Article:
Lyz explains: ‘Combining instruments in a specific way can influence brainwave frequencies, enabling a person to enter an altered state of consciousness, similar to very deep relaxation or meditation. In this state many different therapeutic processes occur, such as reduced pain and muscle tension, increased mood and feelings of peace and tranquillity.
‘There’s also reduced blood pressure, heart rate and stress, plus your ability to deal with life pressures is improved as well as your resilience. The immune system may also be boosted.’
Sometimes, however, clients find the sounds irritating or even painful. Lyz says there may be times when there is resistance to the sound, so it’s vital to speak to your practitioner after the session.
‘A skilled sound practitioner will be able to help you to discover more about what the resistance was about. For example, if you felt as though the sound of the gong was confrontational and overbearing, is there something in your life that this is reminding you of, like your boss or a friend? The instruments can help you to gain insight into anything that may be in the way of flow in your life.’
Benefits are thought to include better sleep, less chronic pain and lower blood pressure
Want to give it a go?
Vicki-Marie Cossar has some ideas about where to try out sound therapy for yourself…
Electronic Music Meditation
Spiritual mentor and meditation guide, Belinda Matwali (belindamatwali.com) spent more than ten years studying meditation in India and says that her electronic music meditation sessions are aimed at those who want to slow down from everyday life.
‘I have always been fascinated by sound,’ she says. ‘I studied sound therapy and sacred sound and started experimenting with electronic music in my sessions. I include things like synthesisers and drum machines, alongside isochronic tones and healing frequencies. Some of the tracks I make myself, or with my husband, who is a DJ.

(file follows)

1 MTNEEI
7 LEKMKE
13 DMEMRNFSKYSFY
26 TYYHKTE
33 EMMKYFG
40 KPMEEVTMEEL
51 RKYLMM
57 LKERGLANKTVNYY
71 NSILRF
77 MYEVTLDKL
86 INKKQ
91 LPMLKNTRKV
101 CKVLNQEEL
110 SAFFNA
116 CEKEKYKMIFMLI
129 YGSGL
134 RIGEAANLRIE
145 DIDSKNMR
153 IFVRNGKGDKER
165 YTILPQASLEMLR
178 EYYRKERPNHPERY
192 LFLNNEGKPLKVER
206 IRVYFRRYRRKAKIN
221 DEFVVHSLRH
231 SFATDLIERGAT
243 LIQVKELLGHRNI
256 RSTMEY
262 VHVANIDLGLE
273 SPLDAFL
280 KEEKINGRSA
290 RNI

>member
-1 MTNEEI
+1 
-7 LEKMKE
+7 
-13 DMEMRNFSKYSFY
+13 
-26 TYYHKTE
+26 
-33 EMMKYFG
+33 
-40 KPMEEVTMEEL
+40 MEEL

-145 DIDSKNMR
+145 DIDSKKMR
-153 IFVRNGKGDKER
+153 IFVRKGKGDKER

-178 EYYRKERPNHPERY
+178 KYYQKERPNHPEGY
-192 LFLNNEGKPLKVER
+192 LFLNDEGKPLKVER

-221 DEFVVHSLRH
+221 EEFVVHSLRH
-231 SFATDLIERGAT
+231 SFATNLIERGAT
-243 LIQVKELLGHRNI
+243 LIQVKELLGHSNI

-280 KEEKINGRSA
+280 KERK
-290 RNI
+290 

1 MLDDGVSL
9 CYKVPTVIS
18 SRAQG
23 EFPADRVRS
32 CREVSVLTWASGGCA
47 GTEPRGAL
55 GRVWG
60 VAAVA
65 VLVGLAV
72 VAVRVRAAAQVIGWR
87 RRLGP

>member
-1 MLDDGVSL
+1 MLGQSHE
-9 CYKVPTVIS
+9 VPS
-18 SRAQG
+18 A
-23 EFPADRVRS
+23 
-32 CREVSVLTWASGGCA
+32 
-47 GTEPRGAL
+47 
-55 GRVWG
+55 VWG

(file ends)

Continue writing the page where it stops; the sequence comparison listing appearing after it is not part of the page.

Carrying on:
‘Every class is different, but generally consists of four parts, which take people on a journey. We start out with cathartic shaking or movement to hypnotic techno or electro music, then breathing or kriyas (yoga breath control techniques and exercises) to house music.
‘The tempo then moves to ambient as the practice shifts into more gentle pranayama, followed by laying down for guided meditation with functional music that has isochronic tones to enhance theta brainwaves.
‘All the techniques are designed to facilitate a really deep relaxation and to quiet the mind.’
Belinda will be hosting exclusive monthly classes at Akasha Holistic Wellbeing at Hotel Café Royal, London, from this Friday. The price of £125 includes a 45-minute sound session and 90 minutes access to the pool and spa facilities.
See more at Hotel Café Royal
Sound Bath Meditation
Healing practitioner Harriet Emily (harrietemily.com) recently launched a sound therapy space in Harrods, London, and is known for weaving ethereal soundscapes with guided meditation in her sound journey.
‘In a typical sound bath, the instruments used tend to be gongs and crystal singing bowls, but I like to work with a lot of different instruments and often incorporate a rav vast (similar to a steel drum), a shamanic drum, lots of different types of chimes (bar, wind, crystal) and flutes (wooden and crystal), says Harriet, above.
‘I have over 60 singing bowls and about 30 Himalayan bowls and 12 gongs, which can all promote very different feelings in people and help them reconnect with themselves.
‘I have also found that people tend to go deeper into their journey with sound when they are led by meditation, so, at the beginning of a session I start with breathing exercises and visualisation. I also like to work with oils and might even use plants like a ceremonial cacao, or tea to stimulate more of the senses.
‘A sound bath aims to bring you back into a deeper state of awareness with both your body and mind. I rarely use “Om” or chanting as I like to keep my sessions open to different belief systems.
‘The basis of my work is to show people how to relax. For me, sound can be so many different things and it all comes down to how you hear it. You can have a beautiful song but if you play it really loudly, then it can take away the pleasure.
‘I ensure that everything in my sound bath sessions is built up gradually and every sound overlaps. People leave feeling both calm and uplifted.’
One-to-one sound therapy sessions with Harriet at Harrods cost £160 for 75mins. Call Harrods Wellness Clinic on 020 7225 5678